Over time, wanting to please her husband, she did have sex with him. Quite a bit. But she didn't enjoy it, and she found herself trying to think of anything BUT sex in order to get through it. It was almost as if she left her body and was trying not to think of what was going on.

After a few years she felt like a freak. Everybody else was enjoying sex, but she saw it as a chore, as just something to get through. She didn't like it. It didn't hurt as much as it used to, but it was still uncomfortable. Surely she was capable of enjoying sex, wasn't she?

And that's when the pictures started to come back. She remembered all those magazines she had seen, and remembered that they had made her feel aroused. She did some research on the internet about this, and found some inappropriate sites. And soon she had a whole bunch more pictures in her head to go along with the ones from her childhood.

Now, the next time she had sex, she started thinking of those pictures. She found herself getting aroused. And she finally felt like she wasn't a freak! Her husband was happy because she was enjoying it. But the problem was she was still separate from her body. She still wasn't actually present during sex. She still was "running away" in her mind from what was going on. Yes, her body was responding, but it was because of something she was doing, not something he was doing. And over the years she got better at it. And he didn't know. He thought he was a good lover. But how could she stop now, because then he would know that everything, up until now, had been a lie?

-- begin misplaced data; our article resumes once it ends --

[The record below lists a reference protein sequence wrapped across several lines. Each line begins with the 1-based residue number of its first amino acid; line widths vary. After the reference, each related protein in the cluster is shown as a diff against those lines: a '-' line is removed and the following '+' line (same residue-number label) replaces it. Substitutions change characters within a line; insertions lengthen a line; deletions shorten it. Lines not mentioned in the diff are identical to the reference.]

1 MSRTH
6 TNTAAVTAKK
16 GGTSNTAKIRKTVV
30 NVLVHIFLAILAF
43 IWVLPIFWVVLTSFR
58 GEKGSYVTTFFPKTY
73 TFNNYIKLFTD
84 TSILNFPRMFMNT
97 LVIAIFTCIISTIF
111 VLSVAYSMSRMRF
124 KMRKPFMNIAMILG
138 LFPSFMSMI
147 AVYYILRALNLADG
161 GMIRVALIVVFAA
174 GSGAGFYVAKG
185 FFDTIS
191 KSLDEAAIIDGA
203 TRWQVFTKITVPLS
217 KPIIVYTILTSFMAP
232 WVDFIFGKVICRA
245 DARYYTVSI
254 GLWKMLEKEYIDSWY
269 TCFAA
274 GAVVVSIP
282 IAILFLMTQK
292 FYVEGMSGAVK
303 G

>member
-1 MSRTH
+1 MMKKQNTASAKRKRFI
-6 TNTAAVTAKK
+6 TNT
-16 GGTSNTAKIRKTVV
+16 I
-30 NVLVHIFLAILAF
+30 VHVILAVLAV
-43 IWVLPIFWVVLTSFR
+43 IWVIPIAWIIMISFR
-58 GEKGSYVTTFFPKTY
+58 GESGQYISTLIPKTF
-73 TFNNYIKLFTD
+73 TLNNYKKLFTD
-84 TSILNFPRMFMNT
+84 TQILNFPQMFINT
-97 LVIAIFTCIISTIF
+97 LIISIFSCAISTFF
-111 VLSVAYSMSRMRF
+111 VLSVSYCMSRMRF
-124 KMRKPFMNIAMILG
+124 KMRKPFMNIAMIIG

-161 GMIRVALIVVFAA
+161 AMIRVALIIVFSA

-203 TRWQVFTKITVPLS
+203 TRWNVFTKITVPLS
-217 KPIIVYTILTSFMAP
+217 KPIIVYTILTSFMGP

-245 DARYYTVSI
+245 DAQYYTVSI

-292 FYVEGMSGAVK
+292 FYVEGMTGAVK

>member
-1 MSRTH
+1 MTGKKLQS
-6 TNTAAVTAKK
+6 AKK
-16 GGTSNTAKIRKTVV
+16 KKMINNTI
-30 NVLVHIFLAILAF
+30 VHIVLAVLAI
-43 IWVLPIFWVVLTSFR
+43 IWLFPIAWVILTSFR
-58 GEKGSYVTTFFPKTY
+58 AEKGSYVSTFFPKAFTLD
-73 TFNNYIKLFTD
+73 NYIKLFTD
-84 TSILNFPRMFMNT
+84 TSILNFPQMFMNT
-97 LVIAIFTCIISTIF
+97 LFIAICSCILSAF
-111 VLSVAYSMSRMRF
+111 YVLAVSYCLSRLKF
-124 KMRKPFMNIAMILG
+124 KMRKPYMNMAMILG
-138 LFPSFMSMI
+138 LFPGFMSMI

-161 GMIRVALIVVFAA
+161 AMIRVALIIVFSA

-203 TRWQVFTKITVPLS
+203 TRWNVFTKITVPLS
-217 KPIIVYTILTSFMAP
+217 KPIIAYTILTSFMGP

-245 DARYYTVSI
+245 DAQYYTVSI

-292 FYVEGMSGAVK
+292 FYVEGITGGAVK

Does that sound familiar to you? If it doesn't, please don't judge Jennifer, because there are a lot of women hurting like this. It seems that these women fall into several different categories:

1. Those for whom sex was painful, and they need an "out of body" experience

2. Those for whom sex just wasn't fun, either because he didn't know how to properly stimulate her, or they just had never bothered to figure out how to get it to work together (this seems like one of the most common scenarios). But she didn't want to be labelled frigid, and she was afraid there was something wrong with her. So she tried to reawaken her sex drive.

3. Those who were abused as children or teens and were used to this idea of separating one's mind from one's body just to get through it.

4. Those who had been heavily involved with porn as children, usually because someone else showed it to them, and now they can't get the images out of their heads.

Can you see how painful this is? In many ways, a woman's sexual drive is more complicated than a man's. Her brain is much more engaged in the sexual act than his is. If a woman does not want to become aroused, for instance, it is very hard to arouse her. Her head has to be in the game. For men that's not the case.

Therefore, if a woman for whatever reason CAN'T get her head in the game, her body won't respond. And now she's stuck.

These women don't want to disappoint their husbands. They don't want to feel like there's something wrong with them because everyone else in the world seems to like sex. So they look desperately for some shortcut to arousal, and find it in pornography.